Earlier this week, Jon Heyman of FanRag Sports reported that San Francisco Giants pitcher Johnny Cueto will likely opt out of the remaining four years and $84 million of his massive contract signed after 2015.

It has been pretty obvious that Cueto seems as lost as any other Giants player this season. San Francisco stands at 29-51, 23.5 games behind bitter rivals Los Angeles in the National League West, and that stat will become even more lopsided as the Dodgers, winners of 17 of their last 19 games, pull further away.

Cueto’s incentive to leave San Francisco and test the market is largely due to his previous success, and his age. At 31 years old with a 119-82 record and a career 3.28 ERA, Cueto is due for one last major payday in free agency. But before he tests such a market, there’s quite a desire for an additional dependable arm in one pennant contender’s rotation.

The Houston Astros have the best record in Major League Baseball, but injuries have ravaged their stellar rotation. American League Cy Young hopefuls Dallas Keuchel and Lance McCullers have each seen time on the disabled list, as well as offseason signing Charlie Morton. It’s easy to say, in a postseason system that values elite pitching over anything else, that the Astros are one pitcher away from having a postseason-caliber rotation.

On account of all of this, Jeff Luhnow and the Astros need to be right on Cueto’s tail. Cueto’s stats this season have taken a hit, but with almost all of the Giants’ starting lineup having been on the DL from time to time this year, his ERA and winning percentage (two stats that are just as reliant on defense as pitching excellence) have suffered.

Cueto’s workload has been astonishingly high, as well. His 16 starts and 427 batters faced are tops in the majors, as Madison Bumgarner‘s absence has made Cueto the de facto number one pitcher in AT&T Park. Last season, though, with a healthy Giants club, Cueto garnered Cy Young and NL MVP votes with an 18-5 record and an ERA under 3.00 all season long.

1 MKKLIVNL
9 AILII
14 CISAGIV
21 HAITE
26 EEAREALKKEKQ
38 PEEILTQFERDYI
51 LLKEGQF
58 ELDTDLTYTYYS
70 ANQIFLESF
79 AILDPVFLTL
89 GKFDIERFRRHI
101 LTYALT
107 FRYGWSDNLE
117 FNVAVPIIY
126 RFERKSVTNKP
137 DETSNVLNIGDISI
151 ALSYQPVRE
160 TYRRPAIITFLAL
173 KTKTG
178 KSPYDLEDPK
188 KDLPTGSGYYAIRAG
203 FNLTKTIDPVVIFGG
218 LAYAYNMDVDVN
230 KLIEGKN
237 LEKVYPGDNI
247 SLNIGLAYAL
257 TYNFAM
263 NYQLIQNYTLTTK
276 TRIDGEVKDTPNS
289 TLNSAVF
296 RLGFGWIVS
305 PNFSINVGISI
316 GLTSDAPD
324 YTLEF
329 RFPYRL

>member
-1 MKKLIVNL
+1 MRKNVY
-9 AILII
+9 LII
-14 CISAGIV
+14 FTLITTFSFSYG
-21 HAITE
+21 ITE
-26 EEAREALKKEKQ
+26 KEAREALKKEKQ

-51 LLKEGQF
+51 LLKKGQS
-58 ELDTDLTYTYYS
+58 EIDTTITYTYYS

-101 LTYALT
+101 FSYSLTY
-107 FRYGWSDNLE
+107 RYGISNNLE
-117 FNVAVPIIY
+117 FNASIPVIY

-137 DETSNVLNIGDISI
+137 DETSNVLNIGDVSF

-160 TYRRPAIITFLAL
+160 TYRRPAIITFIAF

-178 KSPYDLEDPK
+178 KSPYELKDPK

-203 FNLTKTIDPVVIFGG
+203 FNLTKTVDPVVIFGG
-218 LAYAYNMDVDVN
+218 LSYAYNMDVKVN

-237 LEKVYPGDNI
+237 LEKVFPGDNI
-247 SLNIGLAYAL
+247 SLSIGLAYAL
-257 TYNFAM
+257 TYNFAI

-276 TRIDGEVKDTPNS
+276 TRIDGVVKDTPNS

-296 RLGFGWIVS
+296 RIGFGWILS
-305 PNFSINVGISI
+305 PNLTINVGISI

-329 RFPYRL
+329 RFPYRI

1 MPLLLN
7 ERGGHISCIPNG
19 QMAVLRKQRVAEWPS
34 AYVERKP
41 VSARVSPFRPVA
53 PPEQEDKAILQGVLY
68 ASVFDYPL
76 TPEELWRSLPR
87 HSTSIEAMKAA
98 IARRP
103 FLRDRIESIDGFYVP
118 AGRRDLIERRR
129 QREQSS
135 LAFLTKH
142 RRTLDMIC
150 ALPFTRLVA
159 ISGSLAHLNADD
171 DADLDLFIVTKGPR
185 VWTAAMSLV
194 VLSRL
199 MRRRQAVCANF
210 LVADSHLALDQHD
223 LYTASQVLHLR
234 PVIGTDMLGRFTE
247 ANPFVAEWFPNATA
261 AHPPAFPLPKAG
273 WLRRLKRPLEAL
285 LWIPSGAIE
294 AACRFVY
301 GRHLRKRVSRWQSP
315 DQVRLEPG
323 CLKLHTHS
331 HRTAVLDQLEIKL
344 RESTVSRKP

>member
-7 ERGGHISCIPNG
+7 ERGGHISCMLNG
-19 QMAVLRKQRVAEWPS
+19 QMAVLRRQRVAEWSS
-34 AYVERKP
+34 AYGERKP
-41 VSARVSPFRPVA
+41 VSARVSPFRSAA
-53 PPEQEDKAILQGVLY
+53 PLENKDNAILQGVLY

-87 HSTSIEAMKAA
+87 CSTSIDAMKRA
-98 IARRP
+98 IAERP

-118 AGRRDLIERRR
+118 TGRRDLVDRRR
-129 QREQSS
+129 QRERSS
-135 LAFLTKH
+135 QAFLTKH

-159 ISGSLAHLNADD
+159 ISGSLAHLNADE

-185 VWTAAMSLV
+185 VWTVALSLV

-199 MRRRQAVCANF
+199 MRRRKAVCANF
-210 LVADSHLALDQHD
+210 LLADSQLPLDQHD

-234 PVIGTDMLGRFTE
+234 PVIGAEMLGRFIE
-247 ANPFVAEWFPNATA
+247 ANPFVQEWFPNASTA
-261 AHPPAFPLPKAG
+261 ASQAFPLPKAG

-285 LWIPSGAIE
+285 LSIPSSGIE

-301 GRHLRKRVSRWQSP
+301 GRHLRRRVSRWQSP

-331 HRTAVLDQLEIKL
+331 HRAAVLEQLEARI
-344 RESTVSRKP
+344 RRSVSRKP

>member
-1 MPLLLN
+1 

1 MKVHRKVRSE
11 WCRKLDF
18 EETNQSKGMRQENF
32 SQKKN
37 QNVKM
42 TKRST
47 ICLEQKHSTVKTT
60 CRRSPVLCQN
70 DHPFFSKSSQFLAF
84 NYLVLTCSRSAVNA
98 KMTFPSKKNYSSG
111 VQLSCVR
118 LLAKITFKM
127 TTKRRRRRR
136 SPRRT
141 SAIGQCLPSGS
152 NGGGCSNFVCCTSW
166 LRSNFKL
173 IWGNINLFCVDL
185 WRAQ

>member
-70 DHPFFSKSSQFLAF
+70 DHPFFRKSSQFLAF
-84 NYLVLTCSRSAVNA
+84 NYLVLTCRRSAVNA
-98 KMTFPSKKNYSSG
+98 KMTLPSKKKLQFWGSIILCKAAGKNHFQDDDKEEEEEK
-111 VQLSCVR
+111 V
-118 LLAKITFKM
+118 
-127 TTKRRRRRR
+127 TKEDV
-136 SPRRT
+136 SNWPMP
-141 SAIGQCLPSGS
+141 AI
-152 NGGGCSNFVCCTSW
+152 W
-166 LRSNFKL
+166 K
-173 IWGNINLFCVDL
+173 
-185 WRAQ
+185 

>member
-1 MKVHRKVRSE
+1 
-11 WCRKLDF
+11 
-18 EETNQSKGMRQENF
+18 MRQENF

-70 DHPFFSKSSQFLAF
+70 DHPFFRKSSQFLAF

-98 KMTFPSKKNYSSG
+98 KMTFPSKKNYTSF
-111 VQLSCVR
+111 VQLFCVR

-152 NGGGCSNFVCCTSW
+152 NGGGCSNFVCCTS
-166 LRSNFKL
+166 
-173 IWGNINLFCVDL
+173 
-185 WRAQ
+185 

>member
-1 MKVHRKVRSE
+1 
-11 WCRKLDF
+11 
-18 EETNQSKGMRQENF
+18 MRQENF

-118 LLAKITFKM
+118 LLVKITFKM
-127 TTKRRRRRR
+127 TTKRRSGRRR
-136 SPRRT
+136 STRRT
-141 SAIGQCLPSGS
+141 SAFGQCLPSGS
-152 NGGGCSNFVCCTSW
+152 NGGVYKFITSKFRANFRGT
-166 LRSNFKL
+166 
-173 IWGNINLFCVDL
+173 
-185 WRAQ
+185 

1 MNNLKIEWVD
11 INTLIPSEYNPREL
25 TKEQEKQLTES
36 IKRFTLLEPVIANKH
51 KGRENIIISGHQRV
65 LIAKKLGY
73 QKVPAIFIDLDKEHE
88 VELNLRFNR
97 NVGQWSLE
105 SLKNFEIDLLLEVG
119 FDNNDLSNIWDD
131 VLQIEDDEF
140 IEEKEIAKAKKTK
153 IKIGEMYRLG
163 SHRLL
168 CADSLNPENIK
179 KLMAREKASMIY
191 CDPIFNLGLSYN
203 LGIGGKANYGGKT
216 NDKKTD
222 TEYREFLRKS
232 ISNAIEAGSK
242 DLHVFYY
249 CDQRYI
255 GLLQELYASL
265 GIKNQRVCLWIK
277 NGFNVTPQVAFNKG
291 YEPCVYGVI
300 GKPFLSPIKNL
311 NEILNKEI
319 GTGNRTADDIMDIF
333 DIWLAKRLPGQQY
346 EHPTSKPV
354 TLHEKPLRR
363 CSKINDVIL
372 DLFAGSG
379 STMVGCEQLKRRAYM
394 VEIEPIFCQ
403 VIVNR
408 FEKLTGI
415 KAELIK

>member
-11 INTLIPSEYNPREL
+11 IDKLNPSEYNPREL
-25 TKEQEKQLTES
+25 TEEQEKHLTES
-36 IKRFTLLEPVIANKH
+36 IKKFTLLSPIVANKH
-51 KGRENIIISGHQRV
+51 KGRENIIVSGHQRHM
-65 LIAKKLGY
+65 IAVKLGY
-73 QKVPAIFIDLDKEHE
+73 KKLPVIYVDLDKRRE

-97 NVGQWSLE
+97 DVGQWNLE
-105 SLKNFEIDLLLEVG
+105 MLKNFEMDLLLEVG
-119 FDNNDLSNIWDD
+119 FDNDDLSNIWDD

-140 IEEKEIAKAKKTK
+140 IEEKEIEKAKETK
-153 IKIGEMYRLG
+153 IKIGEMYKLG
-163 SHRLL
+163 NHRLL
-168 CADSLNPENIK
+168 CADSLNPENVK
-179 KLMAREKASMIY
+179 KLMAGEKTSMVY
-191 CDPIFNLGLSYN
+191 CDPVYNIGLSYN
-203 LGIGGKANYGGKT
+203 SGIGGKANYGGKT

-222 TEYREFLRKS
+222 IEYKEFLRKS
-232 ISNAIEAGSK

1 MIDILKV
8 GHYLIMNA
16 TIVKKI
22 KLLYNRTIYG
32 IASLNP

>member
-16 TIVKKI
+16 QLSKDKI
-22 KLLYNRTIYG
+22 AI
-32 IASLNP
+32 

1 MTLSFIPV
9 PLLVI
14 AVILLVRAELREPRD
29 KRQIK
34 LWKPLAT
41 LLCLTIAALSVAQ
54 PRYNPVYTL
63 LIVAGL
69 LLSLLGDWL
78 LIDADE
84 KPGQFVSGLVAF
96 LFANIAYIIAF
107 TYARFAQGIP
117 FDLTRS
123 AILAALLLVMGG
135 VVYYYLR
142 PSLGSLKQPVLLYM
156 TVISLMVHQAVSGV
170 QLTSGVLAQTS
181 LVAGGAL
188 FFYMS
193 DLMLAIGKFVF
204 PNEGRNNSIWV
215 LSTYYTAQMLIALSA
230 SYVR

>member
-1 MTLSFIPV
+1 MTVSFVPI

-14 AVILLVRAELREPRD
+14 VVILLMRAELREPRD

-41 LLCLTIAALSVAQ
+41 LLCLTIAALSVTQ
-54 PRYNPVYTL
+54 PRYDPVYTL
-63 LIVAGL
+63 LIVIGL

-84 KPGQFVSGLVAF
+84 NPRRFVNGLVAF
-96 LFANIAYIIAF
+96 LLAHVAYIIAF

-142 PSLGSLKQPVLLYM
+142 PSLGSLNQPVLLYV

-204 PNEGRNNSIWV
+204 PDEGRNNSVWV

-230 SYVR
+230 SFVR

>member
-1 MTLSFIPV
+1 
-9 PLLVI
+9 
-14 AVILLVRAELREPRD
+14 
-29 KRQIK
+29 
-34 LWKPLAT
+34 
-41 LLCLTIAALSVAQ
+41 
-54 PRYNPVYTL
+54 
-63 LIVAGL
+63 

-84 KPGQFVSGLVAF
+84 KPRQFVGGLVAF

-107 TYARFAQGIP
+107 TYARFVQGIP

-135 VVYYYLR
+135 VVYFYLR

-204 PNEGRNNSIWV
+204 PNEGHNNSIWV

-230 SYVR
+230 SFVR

Despite established American Leaguers like Jose Quintana and Sonny Gray on the trading block, Cueto would be the best bet for Houston, due to his history of being a proven, steady playoff pitcher. At the 2015 trade deadline, the Cincinnati Reds dealt the Dominican to the Kansas City Royals, who eventually won the World Series thanks in part to Cueto’s complete game of two-hit, one-run baseball in Game 2 of the Fall Classic.

The Astros, in essentially the final stage of their great rebuild, have a promising future with youth all around them, such as Carlos Correa, Jose Altuve, and George Springer. With farm league prospects to burn in the system, taking a shot at the World Series crown with Cueto at the price of a few prospects is no tall order.

The three-time All-Star could be making his last great postseason run, and Houston would be the team to do it with. The Astros have the best record in the American League by a healthy margin and seemingly have all of the horses in and out of the lineup to succeed in the playoffs. With the trade deadline of July 31 quickly approaching, here’s hoping the Astros pursue the dynamic and exciting Johnny Cueto.

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